Island Corridor Foundation needs to share

There’s little doubt that the Island Corridor Foundation needs to be more transparent and do some better communication.

There’s little doubt that the Island Corridor Foundation needs to be more transparent and do some better communication.

After all, if you have virtually every local government official on Vancouver Island telling you that you’re too secretive, you probably are.

These local politicians are the people who are, in large part, supporting the idea of getting the railway going again.

Years after the last train rumbled down the tracks due to a ‘temporary’ shutdown caused by the poor condition of the tracks, most of them are still on board to get the engines on the line and transporting passengers and goods.

With every day, month and year that passes it seems less and less likely to the average citizen that the rail line will ever become a working railway again.

So, too, must it seem to the politicians who have set aside money to help in that very cause.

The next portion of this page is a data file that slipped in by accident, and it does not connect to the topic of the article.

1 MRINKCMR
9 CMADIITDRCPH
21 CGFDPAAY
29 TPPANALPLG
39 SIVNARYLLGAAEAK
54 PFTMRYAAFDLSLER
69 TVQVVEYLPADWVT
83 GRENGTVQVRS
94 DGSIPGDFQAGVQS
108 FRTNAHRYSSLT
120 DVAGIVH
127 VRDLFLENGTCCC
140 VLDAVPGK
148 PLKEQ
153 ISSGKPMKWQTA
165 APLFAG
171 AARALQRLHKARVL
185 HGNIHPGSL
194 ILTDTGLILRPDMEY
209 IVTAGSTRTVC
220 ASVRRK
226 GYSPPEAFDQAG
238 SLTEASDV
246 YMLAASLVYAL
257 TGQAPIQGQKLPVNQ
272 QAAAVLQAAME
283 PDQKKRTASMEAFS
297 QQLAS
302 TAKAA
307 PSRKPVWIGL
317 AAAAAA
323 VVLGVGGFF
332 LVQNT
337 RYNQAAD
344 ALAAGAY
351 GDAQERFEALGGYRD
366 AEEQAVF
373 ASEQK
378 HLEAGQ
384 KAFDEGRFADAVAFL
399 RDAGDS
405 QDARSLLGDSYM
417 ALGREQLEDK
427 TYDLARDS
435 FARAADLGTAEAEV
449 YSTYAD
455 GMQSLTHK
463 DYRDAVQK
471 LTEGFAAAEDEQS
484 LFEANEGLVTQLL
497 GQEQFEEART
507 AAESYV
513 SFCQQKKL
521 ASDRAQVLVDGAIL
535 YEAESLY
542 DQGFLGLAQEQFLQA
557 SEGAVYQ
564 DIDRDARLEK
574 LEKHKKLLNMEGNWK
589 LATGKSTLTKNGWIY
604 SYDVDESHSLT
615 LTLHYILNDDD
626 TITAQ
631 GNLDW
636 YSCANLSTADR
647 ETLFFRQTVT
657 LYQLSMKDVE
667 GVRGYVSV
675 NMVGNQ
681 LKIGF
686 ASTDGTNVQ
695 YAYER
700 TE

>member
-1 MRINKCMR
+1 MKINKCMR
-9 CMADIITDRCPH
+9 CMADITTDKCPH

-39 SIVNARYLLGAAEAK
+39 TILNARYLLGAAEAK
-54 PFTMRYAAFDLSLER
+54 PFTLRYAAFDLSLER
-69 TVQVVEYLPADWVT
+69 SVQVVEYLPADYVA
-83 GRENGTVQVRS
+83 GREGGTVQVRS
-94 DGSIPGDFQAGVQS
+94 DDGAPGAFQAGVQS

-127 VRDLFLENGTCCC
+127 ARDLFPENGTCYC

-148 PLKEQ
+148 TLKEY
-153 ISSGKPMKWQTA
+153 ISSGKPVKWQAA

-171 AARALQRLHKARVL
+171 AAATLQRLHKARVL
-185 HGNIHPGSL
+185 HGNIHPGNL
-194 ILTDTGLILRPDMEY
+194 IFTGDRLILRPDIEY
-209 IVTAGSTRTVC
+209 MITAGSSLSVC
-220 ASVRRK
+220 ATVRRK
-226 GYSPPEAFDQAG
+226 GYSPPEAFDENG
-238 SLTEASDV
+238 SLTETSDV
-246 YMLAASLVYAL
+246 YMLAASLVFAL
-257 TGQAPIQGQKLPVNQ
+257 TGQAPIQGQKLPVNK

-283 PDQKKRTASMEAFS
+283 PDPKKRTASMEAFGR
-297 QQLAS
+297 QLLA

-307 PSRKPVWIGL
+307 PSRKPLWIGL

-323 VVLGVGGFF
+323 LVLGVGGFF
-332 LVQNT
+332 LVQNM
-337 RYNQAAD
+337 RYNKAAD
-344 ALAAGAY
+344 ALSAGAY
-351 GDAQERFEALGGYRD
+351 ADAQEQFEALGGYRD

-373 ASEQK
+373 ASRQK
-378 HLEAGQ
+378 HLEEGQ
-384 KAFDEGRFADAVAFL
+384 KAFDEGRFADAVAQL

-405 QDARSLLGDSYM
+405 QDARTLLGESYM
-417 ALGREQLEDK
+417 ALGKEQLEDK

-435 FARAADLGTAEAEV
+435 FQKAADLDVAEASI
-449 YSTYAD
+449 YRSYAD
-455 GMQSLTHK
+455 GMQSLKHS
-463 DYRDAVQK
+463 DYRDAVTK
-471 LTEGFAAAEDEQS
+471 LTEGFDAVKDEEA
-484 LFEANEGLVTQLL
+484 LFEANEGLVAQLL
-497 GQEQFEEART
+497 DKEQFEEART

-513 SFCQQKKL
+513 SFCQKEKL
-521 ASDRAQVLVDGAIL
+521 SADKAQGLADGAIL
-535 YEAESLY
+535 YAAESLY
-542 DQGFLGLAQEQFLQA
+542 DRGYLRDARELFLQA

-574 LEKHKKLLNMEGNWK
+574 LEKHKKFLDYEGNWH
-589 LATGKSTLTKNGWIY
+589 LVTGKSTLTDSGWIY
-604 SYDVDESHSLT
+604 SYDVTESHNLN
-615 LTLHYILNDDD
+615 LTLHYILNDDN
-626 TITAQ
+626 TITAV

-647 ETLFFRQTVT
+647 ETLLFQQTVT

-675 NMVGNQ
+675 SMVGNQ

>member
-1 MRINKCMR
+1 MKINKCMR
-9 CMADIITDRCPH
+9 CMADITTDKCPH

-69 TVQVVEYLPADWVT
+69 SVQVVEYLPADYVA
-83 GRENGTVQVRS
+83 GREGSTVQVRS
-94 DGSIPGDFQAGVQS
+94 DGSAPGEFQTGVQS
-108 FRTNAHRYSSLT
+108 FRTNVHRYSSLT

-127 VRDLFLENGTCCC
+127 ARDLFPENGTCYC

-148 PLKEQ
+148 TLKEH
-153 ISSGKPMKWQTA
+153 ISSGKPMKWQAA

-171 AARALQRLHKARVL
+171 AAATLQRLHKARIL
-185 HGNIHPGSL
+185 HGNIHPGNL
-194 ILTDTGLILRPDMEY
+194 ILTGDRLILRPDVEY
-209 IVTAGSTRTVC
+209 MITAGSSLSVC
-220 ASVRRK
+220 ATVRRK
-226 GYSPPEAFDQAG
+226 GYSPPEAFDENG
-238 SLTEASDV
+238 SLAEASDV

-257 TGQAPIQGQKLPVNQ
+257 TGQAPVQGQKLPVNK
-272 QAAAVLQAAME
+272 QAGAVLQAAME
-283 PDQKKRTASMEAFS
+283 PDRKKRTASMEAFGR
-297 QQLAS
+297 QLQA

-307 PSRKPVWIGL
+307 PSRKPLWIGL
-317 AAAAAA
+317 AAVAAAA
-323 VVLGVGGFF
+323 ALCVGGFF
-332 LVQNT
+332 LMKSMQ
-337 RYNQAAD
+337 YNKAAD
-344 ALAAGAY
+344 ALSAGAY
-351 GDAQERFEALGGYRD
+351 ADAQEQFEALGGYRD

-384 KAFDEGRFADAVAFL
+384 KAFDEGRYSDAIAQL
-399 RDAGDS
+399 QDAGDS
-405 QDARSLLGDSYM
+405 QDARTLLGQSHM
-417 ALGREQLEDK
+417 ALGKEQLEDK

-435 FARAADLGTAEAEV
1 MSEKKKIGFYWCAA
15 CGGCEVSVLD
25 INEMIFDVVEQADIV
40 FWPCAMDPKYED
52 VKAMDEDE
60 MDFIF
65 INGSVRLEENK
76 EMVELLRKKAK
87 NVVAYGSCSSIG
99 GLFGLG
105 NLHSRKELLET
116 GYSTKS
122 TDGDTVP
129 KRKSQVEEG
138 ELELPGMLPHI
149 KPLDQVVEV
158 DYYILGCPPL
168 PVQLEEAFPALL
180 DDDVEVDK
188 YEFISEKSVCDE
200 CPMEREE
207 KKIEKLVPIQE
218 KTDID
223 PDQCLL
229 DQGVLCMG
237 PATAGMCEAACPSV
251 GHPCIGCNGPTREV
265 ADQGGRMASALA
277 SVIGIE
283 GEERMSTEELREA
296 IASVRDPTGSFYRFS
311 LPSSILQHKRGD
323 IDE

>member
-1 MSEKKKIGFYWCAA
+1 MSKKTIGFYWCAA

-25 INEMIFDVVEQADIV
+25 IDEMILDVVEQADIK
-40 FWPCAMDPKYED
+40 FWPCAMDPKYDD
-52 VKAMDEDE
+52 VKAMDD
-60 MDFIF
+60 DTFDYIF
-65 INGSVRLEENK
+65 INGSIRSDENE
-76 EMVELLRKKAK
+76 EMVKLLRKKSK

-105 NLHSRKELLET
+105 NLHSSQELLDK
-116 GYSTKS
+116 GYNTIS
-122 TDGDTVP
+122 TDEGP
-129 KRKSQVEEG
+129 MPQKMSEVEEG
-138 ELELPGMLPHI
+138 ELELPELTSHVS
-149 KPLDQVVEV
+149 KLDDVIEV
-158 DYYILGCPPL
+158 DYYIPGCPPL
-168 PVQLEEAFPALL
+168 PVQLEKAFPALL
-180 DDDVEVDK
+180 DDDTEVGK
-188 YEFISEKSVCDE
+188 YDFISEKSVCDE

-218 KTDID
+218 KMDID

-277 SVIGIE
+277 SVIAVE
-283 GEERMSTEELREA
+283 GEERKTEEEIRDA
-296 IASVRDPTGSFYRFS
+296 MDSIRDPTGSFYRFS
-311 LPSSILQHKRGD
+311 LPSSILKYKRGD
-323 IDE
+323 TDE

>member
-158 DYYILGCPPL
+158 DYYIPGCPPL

Should they put the people’s money elsewhere?

Answering that question, apparently, is not a simple matter. It’s hard even for them to get information out of the not-for-profit owner of the former E&N line.

If they’re feeling that way, it’s not hard to imagine that the general public is feeling even less informed about the increasingly derelict ribbon running through their Island communities.

Fundamentally, we still believe in rail, and we like that our local politicians do too.

We think having a working rail line could be a good thing for the future of our community and our Island.

After all, many said the commuter bus to Victoria would never work because not enough people would want to take it.

Fast forward to today when it is routinely packed with people eager to get out of their cars for the trip over the Malahat.

There are definite challenges to getting the rail line up and running. The tracks need not only repair, but upgrading if modern trains are ever to be used.

Such a thing takes money and lots of it. But so do never-ending attempts to make the Malahat highway safer.

Getting North Americans out of their individual cars is no easy task, either.

But if we lose the corridor now, we will never get it, and opportunity it represents for greener, efficient transport, back.

If the reality of rail is ever to happen the ICF must reach out to residents and invite them to share the dream — with all the facts on the table.